NLRB Agrees with Patrick Bryant and Patterson Harkavy Law Firm that Duke University PhD Workers May Form a Union

January 18, 2017

A regional office of the National Labor Relations Board affirmed that Duke University PhD students have the right to form a union because they, like common-law employees, work in exchange for compensation. Attorney Patrick Bryant, at the request of Service Employees International Union, assisted the primary attorneys, Patterson Harkavy, LLP, and SEIU Fellow Trisha Pande, to advocate for the rights of graduate workers. This parallels graduate student organizing drives at Columbia, Yale, and Harvard Universities.

Duke provides doctoral students with receive free tuition and an annual stipend of about $30,000 for at least five years. In exchange, Duke mandates that these students work as teaching assistants and/or research assistants. They perform many of the following tasks: class instruction; paper/exam grading; tutoring; conducting research for an article, essay or book for a faculty member; and/or conducting research pursuant to a faculty member's federal grant, for which Duke receives compensation. In other words, doctoral students provide instructional services to tuition-paying undergraduate students, or perform work that becomes the intellectual property of Duke and the faculty. Doctoral students are indispensable to the functioning and financial health of Duke. They perform necessary services that otherwise would be performed by faculty or other employees.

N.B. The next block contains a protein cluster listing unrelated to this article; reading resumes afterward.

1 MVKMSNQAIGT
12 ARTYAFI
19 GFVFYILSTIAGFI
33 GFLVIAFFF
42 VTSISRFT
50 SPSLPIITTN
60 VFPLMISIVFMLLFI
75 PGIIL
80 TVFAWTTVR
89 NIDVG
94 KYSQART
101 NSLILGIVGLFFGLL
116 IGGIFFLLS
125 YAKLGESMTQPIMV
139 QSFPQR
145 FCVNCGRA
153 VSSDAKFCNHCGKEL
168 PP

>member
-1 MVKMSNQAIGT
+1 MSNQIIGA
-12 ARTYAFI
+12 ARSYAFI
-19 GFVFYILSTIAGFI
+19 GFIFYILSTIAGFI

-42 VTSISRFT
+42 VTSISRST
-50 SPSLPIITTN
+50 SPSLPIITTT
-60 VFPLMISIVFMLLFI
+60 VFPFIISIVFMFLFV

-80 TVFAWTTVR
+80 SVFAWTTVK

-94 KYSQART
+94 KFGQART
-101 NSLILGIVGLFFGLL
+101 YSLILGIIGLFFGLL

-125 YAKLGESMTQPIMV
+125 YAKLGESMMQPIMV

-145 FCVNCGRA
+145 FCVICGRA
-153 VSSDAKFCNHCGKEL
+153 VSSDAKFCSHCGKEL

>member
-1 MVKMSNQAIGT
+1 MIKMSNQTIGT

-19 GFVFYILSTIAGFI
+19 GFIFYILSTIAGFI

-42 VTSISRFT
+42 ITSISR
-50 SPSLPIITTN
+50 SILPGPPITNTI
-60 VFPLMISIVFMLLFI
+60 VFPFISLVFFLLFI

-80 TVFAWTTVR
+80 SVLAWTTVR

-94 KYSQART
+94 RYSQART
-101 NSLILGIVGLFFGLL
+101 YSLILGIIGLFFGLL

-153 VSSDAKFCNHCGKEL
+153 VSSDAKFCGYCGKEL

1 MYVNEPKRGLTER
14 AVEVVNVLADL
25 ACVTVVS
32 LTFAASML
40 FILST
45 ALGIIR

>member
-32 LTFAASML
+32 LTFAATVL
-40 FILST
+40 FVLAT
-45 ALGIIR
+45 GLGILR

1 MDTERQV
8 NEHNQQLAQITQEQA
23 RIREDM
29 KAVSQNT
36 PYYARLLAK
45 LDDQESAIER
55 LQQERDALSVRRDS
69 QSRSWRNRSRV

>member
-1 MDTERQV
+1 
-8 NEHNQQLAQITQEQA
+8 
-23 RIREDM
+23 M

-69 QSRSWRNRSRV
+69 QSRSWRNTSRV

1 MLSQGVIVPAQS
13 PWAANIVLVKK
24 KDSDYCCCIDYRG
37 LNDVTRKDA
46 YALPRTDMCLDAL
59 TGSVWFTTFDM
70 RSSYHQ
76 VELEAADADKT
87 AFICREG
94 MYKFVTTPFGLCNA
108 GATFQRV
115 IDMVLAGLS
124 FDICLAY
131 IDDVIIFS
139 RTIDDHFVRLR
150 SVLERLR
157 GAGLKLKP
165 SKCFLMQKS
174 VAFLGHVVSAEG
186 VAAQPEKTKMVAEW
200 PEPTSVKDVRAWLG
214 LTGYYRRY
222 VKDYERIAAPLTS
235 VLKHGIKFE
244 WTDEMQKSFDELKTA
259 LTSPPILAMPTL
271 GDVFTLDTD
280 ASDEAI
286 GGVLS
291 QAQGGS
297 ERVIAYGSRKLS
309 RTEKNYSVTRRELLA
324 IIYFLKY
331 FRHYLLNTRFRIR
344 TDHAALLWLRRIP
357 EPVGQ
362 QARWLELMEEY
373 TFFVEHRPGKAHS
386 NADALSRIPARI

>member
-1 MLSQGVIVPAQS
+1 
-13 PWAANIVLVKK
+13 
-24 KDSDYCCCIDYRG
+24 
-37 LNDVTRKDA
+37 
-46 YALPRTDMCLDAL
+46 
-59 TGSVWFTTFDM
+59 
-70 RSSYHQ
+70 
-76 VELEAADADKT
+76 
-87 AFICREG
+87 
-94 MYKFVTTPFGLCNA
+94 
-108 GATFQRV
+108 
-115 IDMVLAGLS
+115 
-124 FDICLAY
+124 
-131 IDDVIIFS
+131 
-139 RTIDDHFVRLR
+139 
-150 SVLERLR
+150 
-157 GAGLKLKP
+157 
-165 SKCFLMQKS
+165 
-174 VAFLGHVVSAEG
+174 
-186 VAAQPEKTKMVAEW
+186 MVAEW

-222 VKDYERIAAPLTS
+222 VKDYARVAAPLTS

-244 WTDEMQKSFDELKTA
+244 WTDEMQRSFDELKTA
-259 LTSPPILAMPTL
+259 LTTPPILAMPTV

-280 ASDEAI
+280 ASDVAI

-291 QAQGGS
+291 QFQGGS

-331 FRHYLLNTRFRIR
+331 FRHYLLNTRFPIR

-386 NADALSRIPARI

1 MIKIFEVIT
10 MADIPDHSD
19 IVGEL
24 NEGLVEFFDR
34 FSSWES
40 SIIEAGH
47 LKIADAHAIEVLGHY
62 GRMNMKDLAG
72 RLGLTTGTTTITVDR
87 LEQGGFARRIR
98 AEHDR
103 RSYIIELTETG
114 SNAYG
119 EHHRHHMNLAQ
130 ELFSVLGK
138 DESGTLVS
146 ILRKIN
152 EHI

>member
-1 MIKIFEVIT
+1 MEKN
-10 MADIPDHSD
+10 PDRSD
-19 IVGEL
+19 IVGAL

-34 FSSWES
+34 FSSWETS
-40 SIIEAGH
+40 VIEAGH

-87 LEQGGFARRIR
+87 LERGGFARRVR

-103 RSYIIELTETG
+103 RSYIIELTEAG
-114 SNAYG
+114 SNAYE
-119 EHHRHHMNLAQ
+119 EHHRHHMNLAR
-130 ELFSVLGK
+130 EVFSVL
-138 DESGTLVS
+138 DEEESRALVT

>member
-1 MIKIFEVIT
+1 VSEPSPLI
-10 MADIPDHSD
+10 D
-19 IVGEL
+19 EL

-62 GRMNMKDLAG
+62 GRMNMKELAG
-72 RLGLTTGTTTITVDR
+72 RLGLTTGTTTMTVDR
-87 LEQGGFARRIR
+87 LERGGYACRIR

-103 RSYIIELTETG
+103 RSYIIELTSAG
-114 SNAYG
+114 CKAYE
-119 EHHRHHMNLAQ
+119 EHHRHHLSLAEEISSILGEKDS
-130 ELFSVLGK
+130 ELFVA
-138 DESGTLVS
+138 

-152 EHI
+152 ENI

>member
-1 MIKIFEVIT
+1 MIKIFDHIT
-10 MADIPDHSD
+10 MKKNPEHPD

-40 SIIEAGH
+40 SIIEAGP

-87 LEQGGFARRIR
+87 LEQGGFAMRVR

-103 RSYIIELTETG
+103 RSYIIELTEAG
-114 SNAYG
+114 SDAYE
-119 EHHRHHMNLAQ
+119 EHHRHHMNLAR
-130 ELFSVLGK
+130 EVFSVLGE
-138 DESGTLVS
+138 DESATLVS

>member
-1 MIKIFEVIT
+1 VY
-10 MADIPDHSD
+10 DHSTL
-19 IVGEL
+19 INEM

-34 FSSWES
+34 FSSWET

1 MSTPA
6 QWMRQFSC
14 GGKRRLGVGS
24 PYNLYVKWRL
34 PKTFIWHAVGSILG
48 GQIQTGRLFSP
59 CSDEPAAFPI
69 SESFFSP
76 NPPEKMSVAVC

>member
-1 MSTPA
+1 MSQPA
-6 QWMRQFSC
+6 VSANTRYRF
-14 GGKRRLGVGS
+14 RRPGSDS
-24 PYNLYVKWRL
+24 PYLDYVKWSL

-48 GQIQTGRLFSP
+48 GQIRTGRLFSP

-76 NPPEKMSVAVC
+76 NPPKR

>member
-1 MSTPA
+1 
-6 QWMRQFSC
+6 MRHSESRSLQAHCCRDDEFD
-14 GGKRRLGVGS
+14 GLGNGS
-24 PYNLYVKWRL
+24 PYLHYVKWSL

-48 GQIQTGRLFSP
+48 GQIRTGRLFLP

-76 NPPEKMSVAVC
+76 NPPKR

As such, the Director of NLRB Region 10 agreed that Duke PhD students are employees under the NLRA who perform services in exchange for compensation and therefore have the right to form a union. The Regional Director rejected the arguments set forth by Duke's multiple attorneys, a NYC law form are known to charge up to $1,500 an hour for each major attorney working on a case.

The Regional Director further agreed with SEIU attorneys that the vote should be conducted by mail ballot and that PhD students currently working as research assistants or have worked as teaching assistants in the past year should be eligible to vote.

The mail ballots will be counted February 21.

Related Attorney: 
Patrick N. Bryant